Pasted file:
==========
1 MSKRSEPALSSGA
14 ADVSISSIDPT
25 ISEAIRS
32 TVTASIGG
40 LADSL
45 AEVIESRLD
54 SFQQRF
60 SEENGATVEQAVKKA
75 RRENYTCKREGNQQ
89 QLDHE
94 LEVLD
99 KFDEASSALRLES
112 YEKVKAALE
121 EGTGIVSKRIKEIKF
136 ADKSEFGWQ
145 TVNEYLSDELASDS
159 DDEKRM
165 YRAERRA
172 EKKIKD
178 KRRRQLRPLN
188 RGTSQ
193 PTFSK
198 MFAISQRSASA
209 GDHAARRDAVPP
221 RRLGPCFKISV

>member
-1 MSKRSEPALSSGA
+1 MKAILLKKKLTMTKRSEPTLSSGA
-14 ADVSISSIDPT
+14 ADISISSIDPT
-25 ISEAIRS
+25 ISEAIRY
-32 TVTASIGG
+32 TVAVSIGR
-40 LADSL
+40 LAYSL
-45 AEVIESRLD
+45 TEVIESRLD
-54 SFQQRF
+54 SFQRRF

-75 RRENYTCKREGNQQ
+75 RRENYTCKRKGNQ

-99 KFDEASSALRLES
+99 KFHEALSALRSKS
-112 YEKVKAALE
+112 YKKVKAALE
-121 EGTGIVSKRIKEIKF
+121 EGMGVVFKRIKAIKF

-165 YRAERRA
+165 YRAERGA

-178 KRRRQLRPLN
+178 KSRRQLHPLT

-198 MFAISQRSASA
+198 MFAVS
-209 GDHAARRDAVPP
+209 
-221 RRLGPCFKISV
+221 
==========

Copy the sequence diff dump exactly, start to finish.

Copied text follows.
1 MSKRSEPALSSGA
14 ADVSISSIDPT
25 ISEAIRS
32 TVTASIGG
40 LADSL
45 AEVIESRLD
54 SFQQRF
60 SEENGATVEQAVKKA
75 RRENYTCKREGNQQ
89 QLDHE
94 LEVLD
99 KFDEASSALRLES
112 YEKVKAALE
121 EGTGIVSKRIKEIKF
136 ADKSEFGWQ
145 TVNEYLSDELASDS
159 DDEKRM
165 YRAERRA
172 EKKIKD
178 KRRRQLRPLN
188 RGTSQ
193 PTFSK
198 MFAISQRSASA
209 GDHAARRDAVPP
221 RRLGPCFKISV

>member
-1 MSKRSEPALSSGA
+1 MKAILLKKKLTMTKRSEPTLSSGA
-14 ADVSISSIDPT
+14 ADISISSIDPT
-25 ISEAIRS
+25 ISEAIRY
-32 TVTASIGG
+32 TVAVSIGR
-40 LADSL
+40 LAYSL
-45 AEVIESRLD
+45 TEVIESRLD
-54 SFQQRF
+54 SFQRRF

-75 RRENYTCKREGNQQ
+75 RRENYTCKRKGNQ

-99 KFDEASSALRLES
+99 KFHEALSALRSKS
-112 YEKVKAALE
+112 YKKVKAALE
-121 EGTGIVSKRIKEIKF
+121 EGMGVVFKRIKAIKF

-165 YRAERRA
+165 YRAERGA

-178 KRRRQLRPLN
+178 KSRRQLHPLT

-198 MFAISQRSASA
+198 MFAVS
-209 GDHAARRDAVPP
+209 
-221 RRLGPCFKISV
+221 